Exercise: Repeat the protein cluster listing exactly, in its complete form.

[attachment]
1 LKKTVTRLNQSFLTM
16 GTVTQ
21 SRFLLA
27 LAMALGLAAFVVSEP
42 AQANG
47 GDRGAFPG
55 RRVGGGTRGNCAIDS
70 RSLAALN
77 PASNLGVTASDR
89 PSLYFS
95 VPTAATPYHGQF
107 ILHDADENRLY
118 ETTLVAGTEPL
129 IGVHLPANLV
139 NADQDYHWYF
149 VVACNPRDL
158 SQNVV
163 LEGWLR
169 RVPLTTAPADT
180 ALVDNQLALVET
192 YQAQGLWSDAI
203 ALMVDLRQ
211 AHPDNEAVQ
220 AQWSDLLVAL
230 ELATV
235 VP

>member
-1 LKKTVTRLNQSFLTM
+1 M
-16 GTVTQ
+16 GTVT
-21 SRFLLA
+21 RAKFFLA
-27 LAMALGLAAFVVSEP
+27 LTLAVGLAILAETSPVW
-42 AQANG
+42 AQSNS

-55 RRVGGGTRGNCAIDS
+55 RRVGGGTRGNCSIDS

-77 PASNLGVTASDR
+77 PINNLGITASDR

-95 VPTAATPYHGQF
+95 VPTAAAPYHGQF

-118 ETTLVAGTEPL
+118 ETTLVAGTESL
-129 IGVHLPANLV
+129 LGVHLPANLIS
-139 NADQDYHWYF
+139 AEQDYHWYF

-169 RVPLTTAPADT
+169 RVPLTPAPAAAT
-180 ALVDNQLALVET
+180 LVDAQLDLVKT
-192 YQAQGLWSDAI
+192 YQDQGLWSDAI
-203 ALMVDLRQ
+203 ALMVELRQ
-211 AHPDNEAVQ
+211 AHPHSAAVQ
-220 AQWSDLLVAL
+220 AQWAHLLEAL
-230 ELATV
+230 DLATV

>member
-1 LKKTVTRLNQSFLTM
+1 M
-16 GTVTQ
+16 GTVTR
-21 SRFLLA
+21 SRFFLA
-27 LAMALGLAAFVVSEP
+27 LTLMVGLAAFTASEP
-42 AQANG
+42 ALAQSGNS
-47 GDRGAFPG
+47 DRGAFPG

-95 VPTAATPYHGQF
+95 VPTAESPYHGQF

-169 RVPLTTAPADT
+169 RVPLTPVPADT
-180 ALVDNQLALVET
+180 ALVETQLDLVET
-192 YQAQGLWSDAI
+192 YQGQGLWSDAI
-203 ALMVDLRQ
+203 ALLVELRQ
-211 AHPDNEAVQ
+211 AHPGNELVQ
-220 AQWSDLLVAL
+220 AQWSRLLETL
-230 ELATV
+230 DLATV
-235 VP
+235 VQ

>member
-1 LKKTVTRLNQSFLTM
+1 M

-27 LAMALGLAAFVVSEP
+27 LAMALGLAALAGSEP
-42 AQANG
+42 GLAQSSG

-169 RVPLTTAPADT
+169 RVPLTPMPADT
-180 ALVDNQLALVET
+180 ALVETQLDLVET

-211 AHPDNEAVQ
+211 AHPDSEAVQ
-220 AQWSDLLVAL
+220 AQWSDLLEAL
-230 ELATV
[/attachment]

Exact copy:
1 LKKTVTRLNQSFLTM
16 GTVTQ
21 SRFLLA
27 LAMALGLAAFVVSEP
42 AQANG
47 GDRGAFPG
55 RRVGGGTRGNCAIDS
70 RSLAALN
77 PASNLGVTASDR
89 PSLYFS
95 VPTAATPYHGQF
107 ILHDADENRLY
118 ETTLVAGTEPL
129 IGVHLPANLV
139 NADQDYHWYF
149 VVACNPRDL
158 SQNVV
163 LEGWLR
169 RVPLTTAPADT
180 ALVDNQLALVET
192 YQAQGLWSDAI
203 ALMVDLRQ
211 AHPDNEAVQ
220 AQWSDLLVAL
230 ELATV
235 VP

>member
-1 LKKTVTRLNQSFLTM
+1 M
-16 GTVTQ
+16 GTVT
-21 SRFLLA
+21 RAKFFLA
-27 LAMALGLAAFVVSEP
+27 LTLAVGLAILAETSPVW
-42 AQANG
+42 AQSNS

-55 RRVGGGTRGNCAIDS
+55 RRVGGGTRGNCSIDS

-77 PASNLGVTASDR
+77 PINNLGITASDR

-95 VPTAATPYHGQF
+95 VPTAAAPYHGQF

-118 ETTLVAGTEPL
+118 ETTLVAGTESL
-129 IGVHLPANLV
+129 LGVHLPANLIS
-139 NADQDYHWYF
+139 AEQDYHWYF

-169 RVPLTTAPADT
+169 RVPLTPAPAAAT
-180 ALVDNQLALVET
+180 LVDAQLDLVKT
-192 YQAQGLWSDAI
+192 YQDQGLWSDAI
-203 ALMVDLRQ
+203 ALMVELRQ
-211 AHPDNEAVQ
+211 AHPHSAAVQ
-220 AQWSDLLVAL
+220 AQWAHLLEAL
-230 ELATV
+230 DLATV

>member
-1 LKKTVTRLNQSFLTM
+1 M
-16 GTVTQ
+16 GTVTR
-21 SRFLLA
+21 SRFFLA
-27 LAMALGLAAFVVSEP
+27 LTLMVGLAAFTASEP
-42 AQANG
+42 ALAQSGNS
-47 GDRGAFPG
+47 DRGAFPG

-95 VPTAATPYHGQF
+95 VPTAESPYHGQF

-169 RVPLTTAPADT
+169 RVPLTPVPADT
-180 ALVDNQLALVET
+180 ALVETQLDLVET
-192 YQAQGLWSDAI
+192 YQGQGLWSDAI
-203 ALMVDLRQ
+203 ALLVELRQ
-211 AHPDNEAVQ
+211 AHPGNELVQ
-220 AQWSDLLVAL
+220 AQWSRLLETL
-230 ELATV
+230 DLATV
-235 VP
+235 VQ

>member
-1 LKKTVTRLNQSFLTM
+1 M

-27 LAMALGLAAFVVSEP
+27 LAMALGLAALAGSEP
-42 AQANG
+42 GLAQSSG

-169 RVPLTTAPADT
+169 RVPLTPMPADT
-180 ALVDNQLALVET
+180 ALVETQLDLVET

-211 AHPDNEAVQ
+211 AHPDSEAVQ
-220 AQWSDLLVAL
+220 AQWSDLLEAL
-230 ELATV